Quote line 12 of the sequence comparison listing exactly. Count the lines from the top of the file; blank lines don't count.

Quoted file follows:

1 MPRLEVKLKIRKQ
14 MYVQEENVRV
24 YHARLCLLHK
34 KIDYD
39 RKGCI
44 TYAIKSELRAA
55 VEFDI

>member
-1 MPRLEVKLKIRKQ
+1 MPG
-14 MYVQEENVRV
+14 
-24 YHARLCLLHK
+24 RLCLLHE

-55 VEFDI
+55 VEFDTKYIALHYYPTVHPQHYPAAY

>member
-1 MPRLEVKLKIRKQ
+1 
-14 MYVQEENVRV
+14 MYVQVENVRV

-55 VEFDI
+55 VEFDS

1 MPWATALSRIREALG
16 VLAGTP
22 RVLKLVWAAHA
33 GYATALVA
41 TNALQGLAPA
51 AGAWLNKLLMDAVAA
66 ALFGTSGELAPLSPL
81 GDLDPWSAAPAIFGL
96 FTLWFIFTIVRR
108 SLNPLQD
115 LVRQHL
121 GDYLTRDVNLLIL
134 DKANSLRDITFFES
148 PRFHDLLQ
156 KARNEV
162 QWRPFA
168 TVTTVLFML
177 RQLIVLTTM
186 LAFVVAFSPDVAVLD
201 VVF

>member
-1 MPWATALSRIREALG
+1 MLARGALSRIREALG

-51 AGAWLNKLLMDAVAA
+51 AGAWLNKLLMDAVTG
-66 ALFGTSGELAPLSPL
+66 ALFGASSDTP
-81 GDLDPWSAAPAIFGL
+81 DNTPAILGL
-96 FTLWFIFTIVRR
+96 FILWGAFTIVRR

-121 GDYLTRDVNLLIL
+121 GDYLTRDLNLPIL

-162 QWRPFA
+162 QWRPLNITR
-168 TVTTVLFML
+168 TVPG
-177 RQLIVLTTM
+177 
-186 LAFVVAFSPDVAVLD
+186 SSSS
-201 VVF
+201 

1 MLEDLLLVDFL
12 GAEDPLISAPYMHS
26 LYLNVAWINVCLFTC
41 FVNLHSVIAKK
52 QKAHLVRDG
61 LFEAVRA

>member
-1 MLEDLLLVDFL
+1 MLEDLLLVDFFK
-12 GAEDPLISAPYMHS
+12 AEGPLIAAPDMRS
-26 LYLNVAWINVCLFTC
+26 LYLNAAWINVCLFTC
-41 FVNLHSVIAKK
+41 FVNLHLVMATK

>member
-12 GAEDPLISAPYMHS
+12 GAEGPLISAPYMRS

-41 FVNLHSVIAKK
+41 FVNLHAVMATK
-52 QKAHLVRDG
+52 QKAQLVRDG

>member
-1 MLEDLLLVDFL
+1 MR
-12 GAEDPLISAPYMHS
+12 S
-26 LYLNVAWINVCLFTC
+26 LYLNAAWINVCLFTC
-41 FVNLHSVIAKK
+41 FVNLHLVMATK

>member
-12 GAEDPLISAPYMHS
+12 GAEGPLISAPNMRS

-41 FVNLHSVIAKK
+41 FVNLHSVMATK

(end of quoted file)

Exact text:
+14 